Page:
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'Saved from the darkness' by every hero's hand

September 22, 2008|Mark Morocco | Special to The Times
  • TO THE RESCUE: Workers assist the most seriously injured in a triage area set up at the scene of the train crash in Chatsworth that killed 25.
TO THE RESCUE: Workers assist the most seriously injured in a triage area… (Brian Vander Brug / Los Angeles…)

On Sept. 12, a freight train and a Metrolink passenger train crashed in Chatsworth, killing 25 people and injuring 135. The injured were taken to hospitals throughout the area, including UCLA Medical Center. Mark Morocco is an emergency room physician there.


Stay close and see what I see. Stay close and see heroes.

The steel door of the trauma elevator opens. It's as big as a single-car garage, with only three stops -- the helipad, the emergency room and the operating room. Here they come from the first helicopter -- two ordinary men who had been trying to get home, the most routine of commutes, riding a train and dreaming of anything but getting off at this unexpected stop.

David White, our trauma tech, pivots the first gurney at the corner between the two main trauma rooms and the two critical-care rooms (for the less badly injured), waiting for a split-second decision from me. The young guy strapped in the basket is screaming about his legs, trapped in a tight, hot-orange splint. He goes to one of the backup rooms. The other passenger is silent and nearly still -- his cut clothing like a pile of dirty laundry on the gurney. He can't talk to me, his face somehow serene even though his skin is torn open, twisted and raw from some inconceivable force. He lights me up like a jolt of electricity. He goes straight into Trauma 1, fast.

Twenty people -- a knot of ER docs and trauma surgeons -- make a hole for his gurney. Marshall Morgan, the chief of emergency medicine, and Gil Cryer, chief of trauma, lead the team. There's maybe 60 years of experience between them. He's in good hands.

Another chopper is on the roof, and two more criticals are coming down the elevator. Is that four more then? I ask the nurse striding alongside. She shakes her head -- doesn't know. A helicopter medic runs past us. He needs his basket back. Then he's gone, steel basket jingling. What sound does a hero make?

I shortcut through still-empty Trauma 2 as we run back to Leg Man.

Without a word or an order, two experienced nurses assemble the drugs, the needles and cutting tools. Nurse Chris Battista and I make brief eye contact, and I know that they're both ready -- the edgy guardians at the center of every hospital's universe. What color are a hero's eyes?

In Room 3, Leg Man is screaming. Scissors are flashing, cutting him free of his clothing. I talk to him, going fast, asking his name and the basics -- Do you remember the accident? "No" Where is your pain? "Head and neck and legs." No medical problems, no allergies, no surgeries.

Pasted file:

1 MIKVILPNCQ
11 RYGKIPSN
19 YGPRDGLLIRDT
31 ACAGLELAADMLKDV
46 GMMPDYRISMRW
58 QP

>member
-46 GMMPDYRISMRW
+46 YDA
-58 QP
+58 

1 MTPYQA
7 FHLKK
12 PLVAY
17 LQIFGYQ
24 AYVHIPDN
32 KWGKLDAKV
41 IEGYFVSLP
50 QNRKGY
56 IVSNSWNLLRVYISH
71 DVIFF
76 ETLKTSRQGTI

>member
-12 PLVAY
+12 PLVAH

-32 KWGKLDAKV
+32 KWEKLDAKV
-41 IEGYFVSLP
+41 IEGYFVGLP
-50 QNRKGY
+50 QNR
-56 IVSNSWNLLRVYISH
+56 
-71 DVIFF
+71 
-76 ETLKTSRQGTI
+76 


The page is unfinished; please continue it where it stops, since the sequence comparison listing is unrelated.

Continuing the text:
"Good IV," says nurse Darlene Randles. So then comes the pain medicine, lots of it. The leg looks bad -- tense and hard, making a curve that no bone can ever make, the torn arteries inside filling it with blood that is trapped by the connective tissue of the leg itself, squeezing the muscle to death like a snake.

Leg Man is stable, so he'll get a CT scan of his head and neck and be sent to the operating room with the orthopedic surgeons. They'll flay open the leg so that it can swell freely and not die -- that's more important than fixing the bone, for now. The nurses hang antibiotics and give pain medicine and more pain medicine -- give it like water until Leg Man finally smiles as the nurse tosses the emptied syringe. She pats his shoulder; he reaches up and touches her hand. What does a hero feel like?

I run back into the hallway and again meet David, back from the roof with two more patients. The first one is grinding his teeth in pain, with a swollen belly like a pregnant woman, but he's able to tell me his name and that his back and stomach hurt. The second can barely mumble, both legs trussed up in cardboard splints like the boxes you buy flowers in, crushed and hanging over the edge of the backboard. I send Big Belly to the backup room and stay with Boxed Man as he's moved into the other big room -- Trauma 2.

In my head, I cut the chaos up like a pie -- three patients now: Leg Guy is OK. Big Belly is alone for now, but I can't leave him long. Boxed Man looks like he's trying to die so I can't let him.

"One, two, three and lift!" Tech Mark Jackson, the nurses and the flight medic have trouble because he's a big man, and when he hits the bed his broken legs bounce. The pain seems to wake him up and he's angry -- a horrible good sign. By his voice, I know that his airway is OK and that his lungs are not collapsed. I decide in my head that Big Belly is bleeding internally. Where are the other doctors, I wonder, working my scissors toward Boxed Man's crushed legs?

The other doctors are all with the very first guy -- not a good sign. So it's just me. I've got to keep working to pull Boxed Man's story and exam together: Head looks good, brain working, chest good, lungs up, abdomen seems OK, pelvis not broken, just the legs are a mess, and in half a minute I know that Boxed Man isn't as sick as Big Belly.

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